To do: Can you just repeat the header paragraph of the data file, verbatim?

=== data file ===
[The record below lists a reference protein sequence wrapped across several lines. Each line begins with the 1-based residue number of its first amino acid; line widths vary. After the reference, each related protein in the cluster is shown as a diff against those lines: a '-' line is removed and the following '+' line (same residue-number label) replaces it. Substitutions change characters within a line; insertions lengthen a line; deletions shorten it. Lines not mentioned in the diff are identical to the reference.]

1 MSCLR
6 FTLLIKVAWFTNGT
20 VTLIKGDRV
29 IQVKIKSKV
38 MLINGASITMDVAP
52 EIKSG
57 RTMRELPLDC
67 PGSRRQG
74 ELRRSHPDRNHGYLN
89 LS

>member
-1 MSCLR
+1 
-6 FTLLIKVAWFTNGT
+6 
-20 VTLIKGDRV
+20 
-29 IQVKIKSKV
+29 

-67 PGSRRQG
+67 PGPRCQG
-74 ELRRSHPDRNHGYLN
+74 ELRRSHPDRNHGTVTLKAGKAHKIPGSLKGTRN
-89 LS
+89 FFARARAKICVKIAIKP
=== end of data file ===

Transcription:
[The record below lists a reference protein sequence wrapped across several lines. Each line begins with the 1-based residue number of its first amino acid; line widths vary. After the reference, each related protein in the cluster is shown as a diff against those lines: a '-' line is removed and the following '+' line (same residue-number label) replaces it. Substitutions change characters within a line; insertions lengthen a line; deletions shorten it. Lines not mentioned in the diff are identical to the reference.]